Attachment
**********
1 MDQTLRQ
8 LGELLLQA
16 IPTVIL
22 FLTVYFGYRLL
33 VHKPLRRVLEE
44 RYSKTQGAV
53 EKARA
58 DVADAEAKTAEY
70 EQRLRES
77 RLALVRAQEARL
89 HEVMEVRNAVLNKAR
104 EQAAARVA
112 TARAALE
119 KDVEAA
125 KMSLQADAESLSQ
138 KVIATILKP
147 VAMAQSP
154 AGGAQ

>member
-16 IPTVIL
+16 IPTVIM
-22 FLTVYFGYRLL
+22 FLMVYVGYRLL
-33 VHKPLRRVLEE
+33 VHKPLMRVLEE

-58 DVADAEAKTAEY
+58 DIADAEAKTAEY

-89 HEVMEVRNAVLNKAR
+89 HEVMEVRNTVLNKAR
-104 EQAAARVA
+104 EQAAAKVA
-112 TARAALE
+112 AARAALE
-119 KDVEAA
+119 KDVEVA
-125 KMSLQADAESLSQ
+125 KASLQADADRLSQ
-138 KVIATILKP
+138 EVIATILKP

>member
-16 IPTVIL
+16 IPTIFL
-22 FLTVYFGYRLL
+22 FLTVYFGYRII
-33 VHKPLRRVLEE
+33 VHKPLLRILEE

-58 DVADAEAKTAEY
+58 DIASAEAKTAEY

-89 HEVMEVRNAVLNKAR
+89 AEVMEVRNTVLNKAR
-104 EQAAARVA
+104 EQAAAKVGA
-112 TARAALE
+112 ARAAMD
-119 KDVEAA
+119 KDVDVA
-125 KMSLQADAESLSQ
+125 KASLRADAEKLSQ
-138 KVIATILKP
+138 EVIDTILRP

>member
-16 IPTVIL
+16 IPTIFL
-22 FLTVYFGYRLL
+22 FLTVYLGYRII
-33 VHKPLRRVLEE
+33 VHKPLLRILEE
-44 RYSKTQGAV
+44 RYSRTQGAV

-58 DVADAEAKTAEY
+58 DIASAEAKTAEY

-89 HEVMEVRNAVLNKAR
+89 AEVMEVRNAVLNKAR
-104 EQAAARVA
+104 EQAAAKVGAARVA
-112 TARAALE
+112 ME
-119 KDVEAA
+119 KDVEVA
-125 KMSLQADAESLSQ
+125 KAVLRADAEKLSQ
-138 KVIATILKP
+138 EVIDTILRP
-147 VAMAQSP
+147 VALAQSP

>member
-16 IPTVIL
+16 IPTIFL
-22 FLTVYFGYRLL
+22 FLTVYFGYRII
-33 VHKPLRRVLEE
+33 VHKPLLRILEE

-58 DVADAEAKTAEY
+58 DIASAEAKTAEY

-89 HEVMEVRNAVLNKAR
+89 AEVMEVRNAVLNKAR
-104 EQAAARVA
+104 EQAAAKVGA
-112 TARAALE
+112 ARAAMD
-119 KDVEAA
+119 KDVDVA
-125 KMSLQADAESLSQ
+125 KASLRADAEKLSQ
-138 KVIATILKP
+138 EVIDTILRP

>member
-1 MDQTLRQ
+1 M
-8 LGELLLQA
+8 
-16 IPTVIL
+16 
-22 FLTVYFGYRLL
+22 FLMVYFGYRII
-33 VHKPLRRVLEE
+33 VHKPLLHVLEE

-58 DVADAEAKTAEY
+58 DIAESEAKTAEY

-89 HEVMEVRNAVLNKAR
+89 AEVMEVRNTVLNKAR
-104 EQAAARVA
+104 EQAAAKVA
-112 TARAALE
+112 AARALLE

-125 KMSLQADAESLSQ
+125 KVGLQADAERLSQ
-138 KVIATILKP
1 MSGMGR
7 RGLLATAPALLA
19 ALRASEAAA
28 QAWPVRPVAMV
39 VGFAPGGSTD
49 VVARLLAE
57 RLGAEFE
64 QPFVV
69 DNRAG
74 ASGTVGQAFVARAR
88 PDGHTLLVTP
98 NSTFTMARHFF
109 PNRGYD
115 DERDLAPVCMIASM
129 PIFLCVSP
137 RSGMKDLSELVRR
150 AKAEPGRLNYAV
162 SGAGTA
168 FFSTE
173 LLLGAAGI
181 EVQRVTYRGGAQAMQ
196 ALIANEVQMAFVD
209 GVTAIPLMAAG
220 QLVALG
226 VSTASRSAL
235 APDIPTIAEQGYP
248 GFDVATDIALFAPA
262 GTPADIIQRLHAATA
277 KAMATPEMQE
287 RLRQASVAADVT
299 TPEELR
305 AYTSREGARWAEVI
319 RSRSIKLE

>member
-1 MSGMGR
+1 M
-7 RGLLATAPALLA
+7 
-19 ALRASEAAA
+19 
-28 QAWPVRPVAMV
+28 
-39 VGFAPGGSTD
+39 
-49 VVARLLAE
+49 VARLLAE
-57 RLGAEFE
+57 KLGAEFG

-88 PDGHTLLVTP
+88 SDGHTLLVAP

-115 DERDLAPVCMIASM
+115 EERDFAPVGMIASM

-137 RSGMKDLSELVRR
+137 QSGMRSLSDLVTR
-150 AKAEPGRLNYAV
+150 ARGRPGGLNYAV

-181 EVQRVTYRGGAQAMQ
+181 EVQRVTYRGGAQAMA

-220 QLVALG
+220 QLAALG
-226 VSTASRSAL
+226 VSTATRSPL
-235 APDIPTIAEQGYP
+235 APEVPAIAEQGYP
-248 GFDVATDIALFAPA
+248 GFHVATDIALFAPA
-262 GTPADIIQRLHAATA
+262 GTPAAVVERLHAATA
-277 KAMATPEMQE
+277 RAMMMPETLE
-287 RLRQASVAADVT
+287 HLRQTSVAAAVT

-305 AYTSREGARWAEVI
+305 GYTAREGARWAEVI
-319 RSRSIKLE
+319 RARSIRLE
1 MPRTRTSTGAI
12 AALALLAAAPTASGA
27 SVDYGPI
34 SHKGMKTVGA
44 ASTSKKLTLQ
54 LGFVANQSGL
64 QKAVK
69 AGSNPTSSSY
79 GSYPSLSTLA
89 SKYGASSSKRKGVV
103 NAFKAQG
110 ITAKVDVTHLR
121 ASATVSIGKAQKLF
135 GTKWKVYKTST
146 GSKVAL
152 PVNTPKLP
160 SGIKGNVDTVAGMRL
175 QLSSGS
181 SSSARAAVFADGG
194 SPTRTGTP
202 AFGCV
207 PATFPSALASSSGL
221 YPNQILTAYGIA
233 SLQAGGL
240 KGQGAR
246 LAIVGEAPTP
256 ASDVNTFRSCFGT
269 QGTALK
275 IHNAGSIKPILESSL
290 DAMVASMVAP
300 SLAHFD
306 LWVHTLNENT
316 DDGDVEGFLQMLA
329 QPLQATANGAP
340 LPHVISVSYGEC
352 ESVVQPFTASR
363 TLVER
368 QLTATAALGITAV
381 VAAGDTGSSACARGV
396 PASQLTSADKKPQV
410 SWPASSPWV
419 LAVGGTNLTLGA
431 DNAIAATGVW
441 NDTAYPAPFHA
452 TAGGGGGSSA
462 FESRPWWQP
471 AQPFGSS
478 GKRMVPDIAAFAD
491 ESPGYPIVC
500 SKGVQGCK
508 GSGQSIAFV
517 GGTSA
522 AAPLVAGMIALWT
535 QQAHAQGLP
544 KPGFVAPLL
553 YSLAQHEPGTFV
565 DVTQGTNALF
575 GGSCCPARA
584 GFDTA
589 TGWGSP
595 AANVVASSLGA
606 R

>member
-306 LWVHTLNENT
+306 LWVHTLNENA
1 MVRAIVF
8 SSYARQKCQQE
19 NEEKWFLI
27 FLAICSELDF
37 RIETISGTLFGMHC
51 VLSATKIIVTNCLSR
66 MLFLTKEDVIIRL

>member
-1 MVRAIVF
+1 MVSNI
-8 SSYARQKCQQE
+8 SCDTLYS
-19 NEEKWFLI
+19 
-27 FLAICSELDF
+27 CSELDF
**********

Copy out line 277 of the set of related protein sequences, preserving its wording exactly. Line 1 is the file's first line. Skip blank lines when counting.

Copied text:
>member